Benchmarking Go, Gin, and Heroku

Semantics, semantics...

I'm not sure if it is conditioning, or aesthetics, but I enjoy C-style syntax, and I feel at home in languages that follow similar semantics. As a full stack web developer, I am constantly looking for new techniques to build services and applications at scale. Surprisingly enough, I'm just now taking a look at Google's Go.

Having recently completed the design and implementation of an online game system to support lottery games built in Unity 3D (and targeting WebGL), I am interested in using hindsight to assess how I might have engineered various pieces a bit differently. In the regulated gaming industry, the Mersenne Twister is often used as a software pseudo-random number generator (PRNG). Since RNGs form a crucial component of various regulated gaming systems, it seems creating a durable RNG service that combines speed and stability is a high priority.

(In the future, we may explore porting this example to Erlang, Elixir, and other slightly esoteric languages.)

Do one thing well

As a huge fan of "The UNIX Philosophy," it always occurs to me that a micro-service should do one task, and do it rather well.

The code for this demo service is on GitHub and released under the MIT License.

Here is the main code listing (with some thanks to @CasualSuperman on GitHub for the Mersenne Twister in Go):

The code

package main

import (  
    "log"
    "net/http"
    "os"
    "sync"
    "math/rand"
    "github.com/gin-gonic/gin"
)

// https://github.com/CasualSuperman/Mersenne-Twister
type Generator struct{  
    state [624]uint32
    index uint32
    generating sync.Mutex
}

func Init(a uint32) *Generator{  
    var t Generator
    t.init(a)
    return &t
}

func (g *Generator) init(a uint32){  
    g.generating.Lock()
    g.state[0] = a
    var i uint32 = 0
    for i=1; i<624; i++{
        g.state[i] = uint32(0x6c078965 * (g.state[i-1] ^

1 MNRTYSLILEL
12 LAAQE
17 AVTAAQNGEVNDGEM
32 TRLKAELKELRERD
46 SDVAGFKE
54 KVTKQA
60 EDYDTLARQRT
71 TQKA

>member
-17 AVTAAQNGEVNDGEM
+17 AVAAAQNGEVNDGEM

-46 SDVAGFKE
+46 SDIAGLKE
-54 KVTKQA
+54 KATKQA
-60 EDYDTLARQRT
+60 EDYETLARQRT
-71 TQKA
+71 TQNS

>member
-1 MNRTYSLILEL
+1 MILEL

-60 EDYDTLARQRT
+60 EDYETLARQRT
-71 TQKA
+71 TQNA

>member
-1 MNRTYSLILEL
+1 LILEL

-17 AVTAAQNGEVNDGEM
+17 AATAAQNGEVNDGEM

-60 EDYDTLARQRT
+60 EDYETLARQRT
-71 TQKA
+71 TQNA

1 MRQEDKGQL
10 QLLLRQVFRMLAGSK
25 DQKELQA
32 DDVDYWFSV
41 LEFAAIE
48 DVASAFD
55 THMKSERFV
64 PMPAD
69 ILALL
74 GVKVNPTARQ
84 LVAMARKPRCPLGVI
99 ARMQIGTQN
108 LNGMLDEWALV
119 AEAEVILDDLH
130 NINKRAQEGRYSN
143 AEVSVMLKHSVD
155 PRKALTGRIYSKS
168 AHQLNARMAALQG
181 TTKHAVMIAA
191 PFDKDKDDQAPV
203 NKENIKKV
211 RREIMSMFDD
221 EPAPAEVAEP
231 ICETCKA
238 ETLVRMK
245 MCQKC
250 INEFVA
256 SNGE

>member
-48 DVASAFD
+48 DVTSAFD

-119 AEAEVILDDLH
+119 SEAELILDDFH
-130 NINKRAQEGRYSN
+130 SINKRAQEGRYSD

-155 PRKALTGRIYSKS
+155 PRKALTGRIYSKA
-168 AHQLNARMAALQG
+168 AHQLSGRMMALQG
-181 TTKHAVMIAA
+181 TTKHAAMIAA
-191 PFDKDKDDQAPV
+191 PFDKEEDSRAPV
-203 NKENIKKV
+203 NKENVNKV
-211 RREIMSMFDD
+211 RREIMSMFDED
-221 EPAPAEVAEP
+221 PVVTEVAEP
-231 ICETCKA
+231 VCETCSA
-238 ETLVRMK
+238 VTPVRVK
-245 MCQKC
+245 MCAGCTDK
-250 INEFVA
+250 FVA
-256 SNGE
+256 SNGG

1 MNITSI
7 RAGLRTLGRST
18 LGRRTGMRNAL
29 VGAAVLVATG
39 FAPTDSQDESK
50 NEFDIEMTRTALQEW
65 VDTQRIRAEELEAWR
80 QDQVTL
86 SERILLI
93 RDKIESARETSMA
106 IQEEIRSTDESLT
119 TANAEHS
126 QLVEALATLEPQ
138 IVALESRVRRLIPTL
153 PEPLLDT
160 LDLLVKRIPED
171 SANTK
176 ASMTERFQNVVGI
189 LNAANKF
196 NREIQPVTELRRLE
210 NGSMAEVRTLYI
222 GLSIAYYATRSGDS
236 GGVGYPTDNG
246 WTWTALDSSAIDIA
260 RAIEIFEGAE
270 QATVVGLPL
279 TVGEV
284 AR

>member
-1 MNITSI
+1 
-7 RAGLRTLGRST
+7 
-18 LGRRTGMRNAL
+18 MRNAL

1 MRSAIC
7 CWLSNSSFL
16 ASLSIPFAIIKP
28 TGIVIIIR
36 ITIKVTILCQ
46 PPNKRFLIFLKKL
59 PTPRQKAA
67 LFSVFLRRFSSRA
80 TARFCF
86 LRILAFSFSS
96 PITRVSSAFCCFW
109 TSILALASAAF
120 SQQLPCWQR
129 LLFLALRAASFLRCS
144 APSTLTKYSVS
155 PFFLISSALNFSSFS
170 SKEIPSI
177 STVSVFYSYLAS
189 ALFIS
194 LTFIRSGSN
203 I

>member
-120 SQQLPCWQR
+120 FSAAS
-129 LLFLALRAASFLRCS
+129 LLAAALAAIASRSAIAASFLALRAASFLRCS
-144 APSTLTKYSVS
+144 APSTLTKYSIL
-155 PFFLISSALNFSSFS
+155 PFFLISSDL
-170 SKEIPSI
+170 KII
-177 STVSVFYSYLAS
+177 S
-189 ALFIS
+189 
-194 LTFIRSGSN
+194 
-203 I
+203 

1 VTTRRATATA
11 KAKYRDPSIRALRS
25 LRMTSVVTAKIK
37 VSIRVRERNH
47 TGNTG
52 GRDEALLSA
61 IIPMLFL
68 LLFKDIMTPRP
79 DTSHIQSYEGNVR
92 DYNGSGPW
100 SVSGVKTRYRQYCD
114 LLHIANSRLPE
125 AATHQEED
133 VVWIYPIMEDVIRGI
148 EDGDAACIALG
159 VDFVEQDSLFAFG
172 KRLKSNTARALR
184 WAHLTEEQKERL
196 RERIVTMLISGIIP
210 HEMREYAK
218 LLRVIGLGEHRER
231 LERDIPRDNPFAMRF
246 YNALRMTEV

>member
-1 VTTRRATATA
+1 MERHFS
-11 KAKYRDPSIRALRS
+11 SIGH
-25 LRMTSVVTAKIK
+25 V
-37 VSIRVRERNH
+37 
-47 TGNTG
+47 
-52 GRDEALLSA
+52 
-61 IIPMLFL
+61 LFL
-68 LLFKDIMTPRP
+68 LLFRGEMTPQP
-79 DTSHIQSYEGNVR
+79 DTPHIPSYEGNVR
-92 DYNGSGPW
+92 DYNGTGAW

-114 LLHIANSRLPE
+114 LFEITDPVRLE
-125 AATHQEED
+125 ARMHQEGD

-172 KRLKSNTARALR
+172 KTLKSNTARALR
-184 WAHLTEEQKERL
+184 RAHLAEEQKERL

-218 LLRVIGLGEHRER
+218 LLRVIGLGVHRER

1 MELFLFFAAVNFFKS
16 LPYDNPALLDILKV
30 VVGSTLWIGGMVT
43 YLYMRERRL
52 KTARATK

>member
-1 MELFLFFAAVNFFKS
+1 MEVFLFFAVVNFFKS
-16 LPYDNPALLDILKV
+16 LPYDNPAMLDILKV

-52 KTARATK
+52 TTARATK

g.state[i-1]>>30) + i)
    }
    g.generating.Unlock()
}

func (g *Generator) Next() uint32{  
    g.generating.Lock()
    if g.index == 0{
        g.generateNumbers()
    }
    y := g.state[g.index]
    g.index++
    g.index %= 624
    g.generating.Unlock()
    y ^= y>>11
    y ^= y<<7 & 0x9d2c5680
    y ^= y<<15 & 0xefc60000
    y ^= y>>18
    return y
}

func (g *Generator) generateNumbers(){  
    var i uint32
    for i=0; i<624; i++{
        y := g.state[i]>>31 + g.state[(i+1)%624] & 0x7fffffff
        g.state[i] = g.state[(i+397)%624] ^ y>>1
        if y%2 == 1{
            g.state[i] ^= 0x9908b0df
        }
    }
}

func main() {  
    port := os.Getenv("PORT")

    rng := Init(rand.Uint32())

    if port == "" {
        log.Println("$PORT must be set.  Setting to 8080.")
        port = "8080"
    }

    router := gin.New()
    router.Use(gin.Logger())
    router.Static("/static", "./static")

    router.GET("/loaderio-fad37ceadee65cb4bdf707027748bd42", func(c *gin.Context) {
        c.Writer.Write([]byte("loaderio-fad37ceadee65cb4bdf707027748bd42")) // Passes Loader.io verification :)
    })

    router.GET("/", func(c *gin.Context) {
        //c.HTML(http.StatusOK, "index.tmpl.html", nil)
        c.JSON(http.StatusOK, gin.H{
            "rng": rng.Next(),
        })
    })

    router.Run(":" + port)
}

Dyno Might

For this project, I decided to deploy our Go micro service, written using the Gin framework, to a free Heroku instance. To be honest, I wasn't very surprised at the results (well, after a bit of trouble getting the slug to compile and bind to $PORT).

My reasoning is that squeezing some great performance out of a single free-tier Heroku dyno is an interesting exercise in tasting the potential of Go micro services. Also, I didn't want to provision my own dedicated application server, nor add this micro service to an existing application server.

(In the future, it wil be interesting to see if I can get this micro service running on an Azure Service Fabric cluster; both on localhost, and on Azure.)

Measure twice, then cut

Here are some results from Loader.io. Here, I also used their free plan; particularly since their free plan is adequate to test my single end-point.

Test 1

View on loader.io

Test 2

View on loader.io

Test 3

View on loader.io

Test 4

View on loader.io

Test 5

View on loader.io

Over 300,000

Test 5 was the most successful. In one minute, we were able to serve up 374,307 pseudo-random numbers with each request returning a 200 OK.

374,307 successful requests/responses. Not a single 400/500 error. On a single free dyno.

And that with an average response time of 190 ms.